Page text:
Cannabis users put to the test on the road

SPE­CIAL RE­PORT/ With mar­i­juana’s re­cent le­gal­i­sa­tion in SA, vol­un­teers take part in an ex­per­i­ment to see how the drug im­pairs driv­ing abil­ity, writes De­nis Droppa

Business Day - Motor News - - MOTOR NEWS -

Dagga may be used in the pri­vacy of your home, but may it be used in the pri­vacy of your car? And does be­ing high make you a worse driver?

Af­ter the Con­sti­tu­tional Court’s Septem­ber 18 rul­ing ef­fec­tively de­crim­i­nalised the pri­vate use of cannabis in SA, it raised the prospect of more peo­ple driv­ing un­der the in­flu­ence of the drug. Would the rul­ing af­fect road safety as newly em­bold­ened dagga users came “out of the closet” and drove around stoned?

To try to an­swer the ques­tion, well-known pro-cannabis lob­by­ists, Fields Of Green For All, set out to de­ter­mine the ef­fects of driv­ing un­der the in­flu­ence of cannabis. They set up a driv­ing ex­per­i­ment at a closed test fa­cil­ity in which vol­un­teers drove un­der the in­flu­ence of cannabis.

The vol­un­teers were a mix of reg­u­lar cannabis users as well as semi-reg­u­lar users and first­timers, and Mo­tor News, along with Ig­ni­tion TV, were in­vited to wit­ness the so-called “Driv­ing High” ex­per­i­ment which was run at the Gerotek test cen­tre by pro­fes­sional driv­ing in­struc­tor Grant McCleery of Yoko­hama Driv­ing Dy­nam­ics.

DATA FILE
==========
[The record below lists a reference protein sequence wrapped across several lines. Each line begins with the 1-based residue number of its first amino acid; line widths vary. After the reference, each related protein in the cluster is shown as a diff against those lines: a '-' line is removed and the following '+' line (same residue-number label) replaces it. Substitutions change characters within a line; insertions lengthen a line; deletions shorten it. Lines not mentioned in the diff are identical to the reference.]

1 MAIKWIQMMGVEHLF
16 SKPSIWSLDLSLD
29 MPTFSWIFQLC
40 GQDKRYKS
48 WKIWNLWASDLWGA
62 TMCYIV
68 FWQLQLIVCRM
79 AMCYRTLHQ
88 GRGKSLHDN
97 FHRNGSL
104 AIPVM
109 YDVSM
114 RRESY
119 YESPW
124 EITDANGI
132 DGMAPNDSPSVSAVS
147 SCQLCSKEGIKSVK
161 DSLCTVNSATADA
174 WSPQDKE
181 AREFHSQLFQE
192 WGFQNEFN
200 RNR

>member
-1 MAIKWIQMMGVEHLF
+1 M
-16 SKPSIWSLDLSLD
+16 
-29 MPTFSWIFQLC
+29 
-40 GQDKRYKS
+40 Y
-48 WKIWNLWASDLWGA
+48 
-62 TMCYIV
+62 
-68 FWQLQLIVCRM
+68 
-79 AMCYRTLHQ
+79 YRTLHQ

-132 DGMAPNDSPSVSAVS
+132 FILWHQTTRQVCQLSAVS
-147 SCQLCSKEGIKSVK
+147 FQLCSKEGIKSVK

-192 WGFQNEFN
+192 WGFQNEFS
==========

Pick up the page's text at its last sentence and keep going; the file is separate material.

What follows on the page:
The test took the form of a gymkhana where the vol­un­teers had to drive a car through a se­ries of cones on a wet and slip­pery skid­pan. They first drove the course sober, then again af­ter smok­ing a small amount of mar­i­juana, and fi­nally a third time af­ter smok­ing an­other, heav­ier dose.

Each of the three runs was timed to see how quickly the driv­ers were able to com­plete the cir­cuit, and time penal­ties were added for each cone that was knocked over. Of the 12 vol­un­teers, some com­pleted the course slower un­der the in­flu­ence of cannabis, and some got faster. Of those whose driv­ing im­proved, it may have been due to par­tic­i­pants get­ting more fa­mil­iar with the course due to rep­e­ti­tion, said McCleery.